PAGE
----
Almost 5,000 people were arrested in the streets on June 2, the height of turmoil in a summer of uprisings. That day, as protests over the killing of George Floyd by Minneapolis police entered their second week, the temperature in Minneapolis hit 90 degrees Fahrenheit, about 12 degrees above average. The same day, as protesters in Louisville, Kentucky, prepared to commemorate what should have been Breonna Taylor’s birthday, the temperature also approached 90. As opponents of white supremacy engaged in some of the most widespread, sustained protests in American history, the country also headed toward one of its hottest summers ever. The devastating fire season that would reduce much of the West to cinders was about to begin. Almost 2 million Americans had contracted COVID-19. More than 100,000 had already died.
The heat was not just part of the setting. The coronavirus pandemic and the summer of protest have both been propelled by vulnerabilities that heat and inequality create.
In the case of the pandemic, long-term climate change is not incidental to the progress of a novel coronavirus from bats to people: As my colleague Ed Yong has written, climate change is one of the key elements that pushes zoonotic diseases like COVID-19 from wild spaces into human populations. “Through intensive agriculture, habitat destruction, and rising temperatures, we have uprooted the planet’s animals, forcing them into new and narrower ranges that are on our own doorsteps,” Yong says. In considering the role of potential comorbidities in the pandemic, heat is not ancillary either. It might worsen asthma and other pulmonary diseases, and it definitely influences kidney disease and hypertension—two risk factors for complications from COVID-19.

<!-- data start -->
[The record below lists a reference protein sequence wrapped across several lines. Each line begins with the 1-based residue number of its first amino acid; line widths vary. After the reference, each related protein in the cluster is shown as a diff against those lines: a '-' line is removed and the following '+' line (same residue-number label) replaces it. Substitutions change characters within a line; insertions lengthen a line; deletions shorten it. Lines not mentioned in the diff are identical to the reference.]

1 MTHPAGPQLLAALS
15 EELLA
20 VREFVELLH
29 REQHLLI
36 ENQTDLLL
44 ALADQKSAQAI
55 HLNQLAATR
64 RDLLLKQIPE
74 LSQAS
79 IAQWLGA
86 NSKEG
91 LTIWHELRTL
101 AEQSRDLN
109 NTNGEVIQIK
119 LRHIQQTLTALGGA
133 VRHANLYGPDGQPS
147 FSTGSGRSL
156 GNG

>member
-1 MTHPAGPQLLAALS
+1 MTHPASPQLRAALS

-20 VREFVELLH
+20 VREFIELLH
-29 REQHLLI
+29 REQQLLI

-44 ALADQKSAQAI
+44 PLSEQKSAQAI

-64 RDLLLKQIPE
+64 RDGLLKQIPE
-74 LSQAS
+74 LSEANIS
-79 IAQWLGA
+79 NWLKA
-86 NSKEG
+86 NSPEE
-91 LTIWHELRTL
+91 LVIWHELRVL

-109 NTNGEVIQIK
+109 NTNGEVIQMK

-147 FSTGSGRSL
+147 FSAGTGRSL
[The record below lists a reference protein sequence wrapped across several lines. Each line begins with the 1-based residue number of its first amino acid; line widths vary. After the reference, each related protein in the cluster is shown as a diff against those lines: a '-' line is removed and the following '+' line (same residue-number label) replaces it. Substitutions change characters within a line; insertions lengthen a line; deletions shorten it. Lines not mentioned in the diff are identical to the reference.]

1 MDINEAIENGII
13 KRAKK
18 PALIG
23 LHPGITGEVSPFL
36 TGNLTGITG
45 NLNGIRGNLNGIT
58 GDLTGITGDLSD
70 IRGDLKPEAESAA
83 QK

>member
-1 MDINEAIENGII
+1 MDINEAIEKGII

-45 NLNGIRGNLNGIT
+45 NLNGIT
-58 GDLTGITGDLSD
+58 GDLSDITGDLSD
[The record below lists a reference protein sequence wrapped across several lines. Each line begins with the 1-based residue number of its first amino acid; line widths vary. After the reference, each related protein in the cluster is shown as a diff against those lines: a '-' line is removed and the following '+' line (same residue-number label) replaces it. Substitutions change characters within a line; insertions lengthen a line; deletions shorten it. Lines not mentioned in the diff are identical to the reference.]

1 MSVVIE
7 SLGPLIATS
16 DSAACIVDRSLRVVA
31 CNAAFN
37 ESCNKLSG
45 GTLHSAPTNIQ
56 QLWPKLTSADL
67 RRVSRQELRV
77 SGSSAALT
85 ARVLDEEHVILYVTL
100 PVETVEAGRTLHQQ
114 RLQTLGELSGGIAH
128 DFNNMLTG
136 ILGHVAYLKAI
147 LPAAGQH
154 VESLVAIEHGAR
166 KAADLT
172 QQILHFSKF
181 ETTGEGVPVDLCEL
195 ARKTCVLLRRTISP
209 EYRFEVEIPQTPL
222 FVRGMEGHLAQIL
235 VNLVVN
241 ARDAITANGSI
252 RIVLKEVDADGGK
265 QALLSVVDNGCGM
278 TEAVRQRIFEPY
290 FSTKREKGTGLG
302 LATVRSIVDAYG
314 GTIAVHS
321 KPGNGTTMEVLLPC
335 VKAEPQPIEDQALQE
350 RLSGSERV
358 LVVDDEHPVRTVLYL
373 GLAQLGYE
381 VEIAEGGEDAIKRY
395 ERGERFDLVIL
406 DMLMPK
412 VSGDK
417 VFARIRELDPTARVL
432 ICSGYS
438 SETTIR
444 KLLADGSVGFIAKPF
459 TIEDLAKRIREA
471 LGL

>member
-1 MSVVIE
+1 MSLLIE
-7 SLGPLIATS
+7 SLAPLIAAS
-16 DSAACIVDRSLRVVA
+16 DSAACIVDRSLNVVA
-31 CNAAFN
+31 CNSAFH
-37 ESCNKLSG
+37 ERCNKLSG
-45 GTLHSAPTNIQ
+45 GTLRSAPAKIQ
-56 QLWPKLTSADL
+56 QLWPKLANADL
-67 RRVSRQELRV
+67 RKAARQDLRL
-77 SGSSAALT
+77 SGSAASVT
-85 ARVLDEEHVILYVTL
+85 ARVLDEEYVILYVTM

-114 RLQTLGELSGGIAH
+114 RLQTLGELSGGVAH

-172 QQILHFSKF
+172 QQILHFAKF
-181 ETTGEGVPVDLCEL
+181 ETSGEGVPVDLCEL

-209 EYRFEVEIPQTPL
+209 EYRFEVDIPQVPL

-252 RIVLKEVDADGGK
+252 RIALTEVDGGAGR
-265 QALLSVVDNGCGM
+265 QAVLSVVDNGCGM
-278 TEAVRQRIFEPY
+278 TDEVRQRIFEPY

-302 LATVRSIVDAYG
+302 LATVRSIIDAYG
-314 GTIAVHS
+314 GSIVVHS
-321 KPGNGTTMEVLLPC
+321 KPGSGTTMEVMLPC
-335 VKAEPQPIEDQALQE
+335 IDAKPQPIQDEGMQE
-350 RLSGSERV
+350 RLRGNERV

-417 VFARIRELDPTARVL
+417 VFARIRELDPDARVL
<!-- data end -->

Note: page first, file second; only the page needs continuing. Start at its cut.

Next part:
Before George Floyd lost consciousness with officer Derek Chauvin’s knee on his neck, he had, according to the county medical examiner’s autopsy, contracted the coronavirus, and developed some level of heart disease and hypertension. The medical examiner named heart failure the official cause of death.
For some, the report served to shift blame away from the officer in a way reminiscent of the response to Eric Garner’s death in 2014, when Garner’s history of asthma and heart disease was used to minimize the culpability of the officer who put him in a chokehold. But there’s another way to think about how those risk factors really operate. Unequal exposure to heat and pollution weakens Black people’s bodies. That exposure consistently assaults Black folks’ hearts, lungs, kidneys, and blood vessels. It makes them more vulnerable to mortality from all causes, including targeted brutality from police. And so, just as protests against incidents of police brutality have also expanded their scope to denounce the bigger picture of systemic white supremacy, mass incarceration, and other necessary conditions for police violence, the heat gap should also be understood as a part in the whole of injustice.